Tue, Jul 05, 2016 - Page 5 News List

Taipei charity to raise funds for Myanmar school project

Staff writer, with CNA

A Taipei-based charity has linked up with Plan International — an international non-governmental organization dedicated to promoting children’s rights — to raise funds for preschool education in Myanmar.

The Zhi-Shan Foundation Taiwan on Sunday signed a cooperation agreement with Gabriel Kazuo Tsurumi, an executive member of Plan International’s Japan branch.

The two groups aim to raise NT$3.5 million (US$108,669) to pay for preschool education for 600 children under the age of eight in Nyaung-U Township in Mandalay Province.

Foundation chief executive Jay Hung (洪智杰) said that early child care is crucial in determining the capability of a child to learn and live in the future, but in Myanmar, only 7.3 percent of elementary schools provide kindergarten education to preschool children.

Less than one-fifth of children have the chance to receive a preschool education, Hung said.

Blair Davis, head of Plan International’s Myanmar office who attended the signing ceremony in Taipei, said that Burmese parents often let their children lose out on education because they believe children will learn and grow up on their own, so many children do not have basic life skills.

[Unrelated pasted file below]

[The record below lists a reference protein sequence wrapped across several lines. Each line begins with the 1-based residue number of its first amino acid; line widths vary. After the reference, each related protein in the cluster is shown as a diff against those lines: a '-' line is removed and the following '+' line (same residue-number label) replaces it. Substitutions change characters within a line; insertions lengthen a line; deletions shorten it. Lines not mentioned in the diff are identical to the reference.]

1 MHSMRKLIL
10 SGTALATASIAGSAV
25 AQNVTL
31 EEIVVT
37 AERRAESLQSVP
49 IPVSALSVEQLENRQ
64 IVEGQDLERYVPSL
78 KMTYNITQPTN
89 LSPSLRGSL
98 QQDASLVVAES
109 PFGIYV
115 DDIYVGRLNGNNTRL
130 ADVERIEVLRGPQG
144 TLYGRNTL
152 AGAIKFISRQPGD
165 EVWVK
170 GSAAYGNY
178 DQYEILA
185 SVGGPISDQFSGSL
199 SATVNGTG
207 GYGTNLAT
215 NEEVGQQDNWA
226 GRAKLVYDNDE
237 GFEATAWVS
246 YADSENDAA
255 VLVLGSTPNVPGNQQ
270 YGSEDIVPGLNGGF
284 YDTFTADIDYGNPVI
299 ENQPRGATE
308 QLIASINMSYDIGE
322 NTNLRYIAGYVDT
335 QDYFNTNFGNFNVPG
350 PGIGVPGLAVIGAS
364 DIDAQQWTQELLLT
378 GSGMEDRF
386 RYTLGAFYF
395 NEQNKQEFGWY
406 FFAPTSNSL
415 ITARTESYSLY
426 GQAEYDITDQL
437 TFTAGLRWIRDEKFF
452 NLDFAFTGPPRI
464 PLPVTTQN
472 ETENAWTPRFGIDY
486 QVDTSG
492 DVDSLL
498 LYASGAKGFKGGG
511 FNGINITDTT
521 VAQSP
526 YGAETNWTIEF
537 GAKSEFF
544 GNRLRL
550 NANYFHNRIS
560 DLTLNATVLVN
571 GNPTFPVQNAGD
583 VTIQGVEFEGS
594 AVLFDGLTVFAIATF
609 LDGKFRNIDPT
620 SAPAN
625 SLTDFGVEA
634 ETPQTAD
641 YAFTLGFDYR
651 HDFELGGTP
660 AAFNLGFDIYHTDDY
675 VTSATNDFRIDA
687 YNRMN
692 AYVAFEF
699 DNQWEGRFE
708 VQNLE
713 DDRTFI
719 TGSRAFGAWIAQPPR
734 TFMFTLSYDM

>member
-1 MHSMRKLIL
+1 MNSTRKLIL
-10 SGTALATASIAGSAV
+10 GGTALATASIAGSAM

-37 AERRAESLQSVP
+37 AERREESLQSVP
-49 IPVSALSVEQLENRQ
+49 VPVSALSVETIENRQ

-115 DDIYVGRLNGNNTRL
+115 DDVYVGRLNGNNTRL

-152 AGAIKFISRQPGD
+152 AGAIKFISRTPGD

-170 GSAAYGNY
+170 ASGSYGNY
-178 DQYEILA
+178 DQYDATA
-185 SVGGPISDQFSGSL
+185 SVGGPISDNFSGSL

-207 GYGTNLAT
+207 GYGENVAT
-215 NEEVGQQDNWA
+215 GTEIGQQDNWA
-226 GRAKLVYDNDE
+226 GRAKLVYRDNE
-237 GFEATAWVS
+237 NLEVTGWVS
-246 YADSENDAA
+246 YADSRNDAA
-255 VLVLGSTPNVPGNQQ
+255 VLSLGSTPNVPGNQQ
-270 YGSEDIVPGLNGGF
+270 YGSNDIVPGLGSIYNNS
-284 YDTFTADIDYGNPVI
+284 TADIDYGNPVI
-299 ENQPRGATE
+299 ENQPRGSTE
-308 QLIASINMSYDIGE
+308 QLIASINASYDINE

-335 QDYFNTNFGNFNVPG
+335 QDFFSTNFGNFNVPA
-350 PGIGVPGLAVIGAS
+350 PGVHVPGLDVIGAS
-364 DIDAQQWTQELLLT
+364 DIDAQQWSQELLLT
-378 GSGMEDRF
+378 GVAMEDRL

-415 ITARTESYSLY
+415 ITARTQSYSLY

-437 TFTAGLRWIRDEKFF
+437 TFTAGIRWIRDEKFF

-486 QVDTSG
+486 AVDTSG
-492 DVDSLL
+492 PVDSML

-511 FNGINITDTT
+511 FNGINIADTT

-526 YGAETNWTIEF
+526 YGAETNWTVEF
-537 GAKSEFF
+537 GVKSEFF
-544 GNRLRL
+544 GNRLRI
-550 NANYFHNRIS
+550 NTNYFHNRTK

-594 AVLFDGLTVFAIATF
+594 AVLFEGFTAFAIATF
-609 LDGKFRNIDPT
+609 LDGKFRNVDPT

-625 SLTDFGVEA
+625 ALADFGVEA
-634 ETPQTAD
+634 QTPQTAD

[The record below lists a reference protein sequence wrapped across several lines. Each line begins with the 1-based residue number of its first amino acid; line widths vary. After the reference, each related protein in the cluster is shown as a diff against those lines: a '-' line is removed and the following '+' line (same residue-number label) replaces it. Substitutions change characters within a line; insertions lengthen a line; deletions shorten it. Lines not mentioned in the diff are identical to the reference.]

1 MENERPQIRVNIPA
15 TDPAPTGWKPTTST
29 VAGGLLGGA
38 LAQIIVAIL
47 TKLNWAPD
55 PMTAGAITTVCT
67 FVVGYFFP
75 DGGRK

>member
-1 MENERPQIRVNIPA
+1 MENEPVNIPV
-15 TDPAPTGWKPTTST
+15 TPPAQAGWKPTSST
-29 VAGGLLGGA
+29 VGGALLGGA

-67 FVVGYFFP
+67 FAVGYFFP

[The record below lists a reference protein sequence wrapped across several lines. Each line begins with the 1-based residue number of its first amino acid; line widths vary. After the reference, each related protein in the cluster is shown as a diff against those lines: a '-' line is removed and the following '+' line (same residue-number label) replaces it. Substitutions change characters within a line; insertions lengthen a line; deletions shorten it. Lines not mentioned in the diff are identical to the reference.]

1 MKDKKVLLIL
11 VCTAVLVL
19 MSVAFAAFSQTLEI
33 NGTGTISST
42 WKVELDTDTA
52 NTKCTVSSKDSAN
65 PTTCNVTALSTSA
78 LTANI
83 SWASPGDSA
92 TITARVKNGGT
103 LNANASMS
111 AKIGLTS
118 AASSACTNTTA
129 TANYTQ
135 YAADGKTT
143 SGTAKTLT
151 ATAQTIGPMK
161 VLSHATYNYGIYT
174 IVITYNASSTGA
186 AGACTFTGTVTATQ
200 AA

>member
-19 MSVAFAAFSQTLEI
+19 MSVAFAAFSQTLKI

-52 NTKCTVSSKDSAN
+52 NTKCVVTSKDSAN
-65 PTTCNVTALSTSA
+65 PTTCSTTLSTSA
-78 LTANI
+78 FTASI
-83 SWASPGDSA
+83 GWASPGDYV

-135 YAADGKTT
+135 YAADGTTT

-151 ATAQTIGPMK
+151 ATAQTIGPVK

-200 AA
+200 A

Preschool education can affect a family, Davis said.

He told reporters about a child he had encountered at a childcare center in Myanmar who was upset about being unable to locate a garbage can after eating a banana.

When his mother asked him why he did not just throw the banana peel on the ground, the boy said he could not throw it away because there was no garbage can, Davis said.

The boy’s home became the first in its neighborhood to have a garbage can, Davis said, adding that the family later built a toilet, becoming a positive force that pushed its neighborhood to change.

Hung urged President Tsai Ing-wen’s (蔡英文) administration and Taiwanese enterprises to not just focus on economic development in Tsai’s “new southbound policy,” but also expand the scale of humanitarian care for the people of Southeast Asia.

Comments will be moderated. Keep comments relevant to the article. Remarks containing abusive and obscene language, personal attacks of any kind or promotion will be removed and the user banned. Final decision will be at the discretion of the Taipei Times.

TOP top